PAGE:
[Short version on CNN GPS]
In many parts of the world the long curve of history continues dragging nations back to the brink of war. Take Northeast Asia where recent tensions between China and Japan risk erupting into conflict. The Senkaku/Diaoyu islands, home to rocky outcroppings and resource rich waters nearby has become the latest potential flashpoint.
What started as a manageable confrontation in the East China Sea between Chinese fishing vessels and Japanese Coast Guard cutters has now escalated well beyond natural resources. Chinese fighter jets have shadowed Japanese planes in the skies above. Japan has threatened to fire warning shots. A hawkish Chinese general has warned that would be their only shot while Beijing announced plans to formally survey the islands. The U.S. has weighed in against any unilateral action that challenges Japan’s administration of the area.
If there’s a red line where rhetoric and posturing turns into open conflict (intended or otherwise) we’re close to crossing it.
Neither side shows any signs of compromise with Shinzo Abe back as Japan’s Prime Minister, and Xi Jinping inheriting an increasingly nationalistic country in transition. In a January International Crisis Group report Stephanie Kleine-Albrandt notes that:
“While neither Beijing nor Tokyo desires a major conflict, their tacit agreement to set aside the dispute has been broken and there is deepening pessimism on both sides over the prospects of a peaceful settlement.”
As Bill Bishop points out in his daily Sinocism report, stepping back from the brink becomes increasingly difficult.
“China’s relentless media campaign since the summer, the anti-Japanese teachings so prevalent in the Chinese education system and the imperative of any new leadership to not look weak, especially toward the Japanese, could mean that if an accident did occur, especially one that resulted in the death of a Chinese citizen, Beijing might have so painted itself into a corner that it would have respond with force…”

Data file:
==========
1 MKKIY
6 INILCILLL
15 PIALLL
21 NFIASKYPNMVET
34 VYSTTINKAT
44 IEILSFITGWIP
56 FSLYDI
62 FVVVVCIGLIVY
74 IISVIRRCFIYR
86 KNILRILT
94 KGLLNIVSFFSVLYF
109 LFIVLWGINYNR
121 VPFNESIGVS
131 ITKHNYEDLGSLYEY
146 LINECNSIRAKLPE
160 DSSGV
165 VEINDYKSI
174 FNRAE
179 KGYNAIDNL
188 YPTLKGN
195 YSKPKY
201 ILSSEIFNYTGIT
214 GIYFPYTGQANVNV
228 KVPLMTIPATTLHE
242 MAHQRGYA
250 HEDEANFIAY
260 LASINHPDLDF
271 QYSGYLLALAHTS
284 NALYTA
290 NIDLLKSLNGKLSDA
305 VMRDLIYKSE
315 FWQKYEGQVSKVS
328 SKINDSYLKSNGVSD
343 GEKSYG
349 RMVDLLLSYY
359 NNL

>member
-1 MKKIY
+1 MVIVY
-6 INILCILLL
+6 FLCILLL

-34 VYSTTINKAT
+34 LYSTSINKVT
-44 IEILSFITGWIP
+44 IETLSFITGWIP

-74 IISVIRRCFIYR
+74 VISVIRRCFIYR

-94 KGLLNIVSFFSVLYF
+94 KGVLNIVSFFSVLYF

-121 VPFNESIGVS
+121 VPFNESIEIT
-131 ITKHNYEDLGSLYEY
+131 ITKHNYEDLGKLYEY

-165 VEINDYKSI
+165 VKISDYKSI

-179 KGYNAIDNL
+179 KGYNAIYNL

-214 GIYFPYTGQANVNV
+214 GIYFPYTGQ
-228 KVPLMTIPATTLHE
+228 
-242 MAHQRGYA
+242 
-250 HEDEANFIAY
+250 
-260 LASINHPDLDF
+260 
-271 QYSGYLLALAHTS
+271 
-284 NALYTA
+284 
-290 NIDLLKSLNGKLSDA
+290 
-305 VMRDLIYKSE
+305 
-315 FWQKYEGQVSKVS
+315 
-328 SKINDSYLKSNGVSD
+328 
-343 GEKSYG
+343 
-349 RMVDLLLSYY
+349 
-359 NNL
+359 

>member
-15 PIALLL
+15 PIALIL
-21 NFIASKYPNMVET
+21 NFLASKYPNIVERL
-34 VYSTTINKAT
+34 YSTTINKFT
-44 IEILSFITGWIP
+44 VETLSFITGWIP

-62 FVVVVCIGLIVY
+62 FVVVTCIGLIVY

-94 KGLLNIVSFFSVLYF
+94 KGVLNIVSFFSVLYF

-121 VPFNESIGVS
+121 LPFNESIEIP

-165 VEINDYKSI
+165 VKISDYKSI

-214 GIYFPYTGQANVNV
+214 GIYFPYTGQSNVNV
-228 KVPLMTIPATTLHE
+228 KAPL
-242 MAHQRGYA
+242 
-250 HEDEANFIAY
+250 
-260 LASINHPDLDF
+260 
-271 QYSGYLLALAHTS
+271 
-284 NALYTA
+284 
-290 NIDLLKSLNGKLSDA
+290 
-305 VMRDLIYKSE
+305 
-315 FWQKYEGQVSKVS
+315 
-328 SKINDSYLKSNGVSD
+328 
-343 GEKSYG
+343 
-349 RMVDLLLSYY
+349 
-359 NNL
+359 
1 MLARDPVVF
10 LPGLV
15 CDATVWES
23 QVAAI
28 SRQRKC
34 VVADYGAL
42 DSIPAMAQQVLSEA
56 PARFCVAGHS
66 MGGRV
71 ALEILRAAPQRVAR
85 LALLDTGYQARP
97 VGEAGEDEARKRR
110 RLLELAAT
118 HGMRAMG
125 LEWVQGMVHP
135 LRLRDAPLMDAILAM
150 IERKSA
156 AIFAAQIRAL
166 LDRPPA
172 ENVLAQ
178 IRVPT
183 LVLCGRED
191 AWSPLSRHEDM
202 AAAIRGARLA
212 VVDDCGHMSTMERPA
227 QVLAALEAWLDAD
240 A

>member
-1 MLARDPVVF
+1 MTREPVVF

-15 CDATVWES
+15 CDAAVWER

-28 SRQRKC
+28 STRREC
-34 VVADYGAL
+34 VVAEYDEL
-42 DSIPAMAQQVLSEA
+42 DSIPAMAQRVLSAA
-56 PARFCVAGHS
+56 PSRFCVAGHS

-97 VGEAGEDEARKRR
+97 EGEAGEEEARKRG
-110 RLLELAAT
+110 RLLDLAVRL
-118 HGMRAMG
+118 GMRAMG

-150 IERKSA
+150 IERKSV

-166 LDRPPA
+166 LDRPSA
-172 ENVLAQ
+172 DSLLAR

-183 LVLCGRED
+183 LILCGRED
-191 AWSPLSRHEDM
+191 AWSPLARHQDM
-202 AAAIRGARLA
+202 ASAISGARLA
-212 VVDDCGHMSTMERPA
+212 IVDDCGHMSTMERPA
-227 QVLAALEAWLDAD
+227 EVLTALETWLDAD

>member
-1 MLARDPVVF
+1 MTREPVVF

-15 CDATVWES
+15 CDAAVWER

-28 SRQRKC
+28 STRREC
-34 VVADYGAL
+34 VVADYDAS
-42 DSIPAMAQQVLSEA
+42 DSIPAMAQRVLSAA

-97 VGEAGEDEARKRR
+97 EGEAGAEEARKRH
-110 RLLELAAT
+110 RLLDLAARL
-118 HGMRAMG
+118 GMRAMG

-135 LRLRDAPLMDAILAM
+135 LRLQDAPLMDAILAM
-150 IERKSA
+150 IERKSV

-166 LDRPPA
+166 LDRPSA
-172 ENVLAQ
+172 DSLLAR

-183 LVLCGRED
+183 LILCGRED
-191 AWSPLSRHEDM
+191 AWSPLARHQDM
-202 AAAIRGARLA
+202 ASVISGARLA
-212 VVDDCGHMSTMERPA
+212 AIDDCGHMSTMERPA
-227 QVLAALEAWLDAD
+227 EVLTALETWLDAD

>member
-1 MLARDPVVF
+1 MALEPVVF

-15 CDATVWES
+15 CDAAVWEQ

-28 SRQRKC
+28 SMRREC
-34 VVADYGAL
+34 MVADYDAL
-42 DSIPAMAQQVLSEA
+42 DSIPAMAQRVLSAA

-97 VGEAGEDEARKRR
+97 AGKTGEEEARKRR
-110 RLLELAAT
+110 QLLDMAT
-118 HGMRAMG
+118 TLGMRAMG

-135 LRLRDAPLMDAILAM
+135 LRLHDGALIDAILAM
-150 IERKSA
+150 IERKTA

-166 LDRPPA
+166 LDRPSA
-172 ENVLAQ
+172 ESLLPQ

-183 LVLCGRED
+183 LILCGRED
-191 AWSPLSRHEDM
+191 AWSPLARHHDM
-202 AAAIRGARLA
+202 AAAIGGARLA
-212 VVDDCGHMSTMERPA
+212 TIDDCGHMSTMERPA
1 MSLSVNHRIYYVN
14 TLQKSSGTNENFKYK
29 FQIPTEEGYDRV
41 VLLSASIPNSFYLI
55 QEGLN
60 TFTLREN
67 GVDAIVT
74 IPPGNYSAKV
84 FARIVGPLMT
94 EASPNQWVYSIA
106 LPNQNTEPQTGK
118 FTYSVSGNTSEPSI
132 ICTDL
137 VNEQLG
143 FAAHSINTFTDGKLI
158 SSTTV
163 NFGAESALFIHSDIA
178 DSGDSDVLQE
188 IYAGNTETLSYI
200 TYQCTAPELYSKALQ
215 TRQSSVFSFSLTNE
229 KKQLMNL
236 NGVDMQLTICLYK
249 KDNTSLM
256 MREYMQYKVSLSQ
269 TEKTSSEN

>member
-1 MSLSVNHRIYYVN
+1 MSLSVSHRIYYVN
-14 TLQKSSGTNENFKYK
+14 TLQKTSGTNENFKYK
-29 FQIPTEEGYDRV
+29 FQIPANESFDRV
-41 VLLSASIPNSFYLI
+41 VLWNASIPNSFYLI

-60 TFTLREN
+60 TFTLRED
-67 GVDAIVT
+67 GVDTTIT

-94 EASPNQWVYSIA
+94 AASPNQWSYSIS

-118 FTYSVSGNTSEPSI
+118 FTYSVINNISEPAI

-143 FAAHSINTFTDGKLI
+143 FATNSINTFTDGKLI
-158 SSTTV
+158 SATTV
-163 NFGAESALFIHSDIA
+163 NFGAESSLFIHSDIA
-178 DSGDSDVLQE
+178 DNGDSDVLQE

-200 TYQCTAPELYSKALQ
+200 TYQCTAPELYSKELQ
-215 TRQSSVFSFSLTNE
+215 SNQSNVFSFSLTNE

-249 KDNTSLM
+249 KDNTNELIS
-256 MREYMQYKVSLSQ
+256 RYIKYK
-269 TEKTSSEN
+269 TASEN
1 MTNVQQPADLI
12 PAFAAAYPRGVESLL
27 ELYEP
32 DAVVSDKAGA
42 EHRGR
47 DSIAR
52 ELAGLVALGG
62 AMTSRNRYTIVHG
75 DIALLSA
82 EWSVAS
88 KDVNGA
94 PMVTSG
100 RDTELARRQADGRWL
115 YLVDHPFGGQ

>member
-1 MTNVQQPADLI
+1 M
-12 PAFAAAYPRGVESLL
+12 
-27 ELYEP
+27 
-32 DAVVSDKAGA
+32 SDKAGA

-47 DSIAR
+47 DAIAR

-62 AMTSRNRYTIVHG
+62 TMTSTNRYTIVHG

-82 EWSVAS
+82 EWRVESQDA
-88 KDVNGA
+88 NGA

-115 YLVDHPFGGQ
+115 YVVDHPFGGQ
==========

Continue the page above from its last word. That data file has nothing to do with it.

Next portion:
The spiral of escalation, once started, can be difficult to unwind including any real shots fired by the increasing number of naval ships (both Chinese and Japanese) now plying the nearby waters or jets flying overhead. Similarly if either side attempts to land on the islands the other side will counter with a landing of their own. Calls for retaliation will be hard, if not impossible, to resist.
Complicating this current territorial flare-up is a centuries old rivalry. An economically emboldened China, with a military budget to match, has begun reasserting itself as a regional power. For centuries it was the trading hub of the region and an imperial power coercing its neighbors into paying annual tribute for peace and security. To be fair, the long arc of Chinese history also includes imperial dynasties that eschewed regional intervention – a fact currently lost on current policymakers.
Schools to this day continuing painting the country as a weak, aggrieved nation. The lesson: China must defend itself against a mythical recurrence of exploitation at the hands of foreign powers. These slights of history dating back to early 1900’s treaty ports (a time of unequal trading relations) are re-lived as if they were yesterday. Yet, the more recent reign of Mao Tse Tung driving the country into devastating famine, financial ruin and global isolation gains barely a footnote.
The cognitive dissonance between present day reality: China as the world’s second largest economy, with one of the world’s largest militaries and more than equal inclusion in the global trading system; and views of a distant, weakened past continue influencing China’s foreign policy. In Japan as well, historical revisionists continue celebrating war criminals at Yasakuni Shrine. The current administration has also contemplated changing its account of the use of sex slaves during World War II.
On a limited but positive note Japan sent, and China received an official delegation to discuss the territorial dispute. Former Japanese Prime Minister Hatoyama visited China’s Nanjing Massacre memorial which marks Imperial Japan’s World War II atrocities. And U.S. Assistant Secretary of State for East Asia and the Pacific Kurt Campbell has been making the regional rounds calling for dialogue.
For now at least lines of communication remain open while both sides try to reign in their political extremes. Space for rational discussion, however continues shrinking under the pressure of nationalistic vitriol. If push comes to literal shove the damage to the region and international trade could be devastating.
Conflict has never been pre-ordained. It is the result of decisions, by people, to follow a course into crisis. New histories can and have been forged. Consider the U.S.-Vietnam relationship of today versus forty years ago. Trade has replaced hostilities and Americans travel to tourist destinations in straw hats rather than as soldiers in helmets. The past should not be forgotten, but neither should it be allowed to replay itself in an endless, self-destructive loop. Hopefully that’s not a lesson lost on Beijing and Tokyo in 2013.
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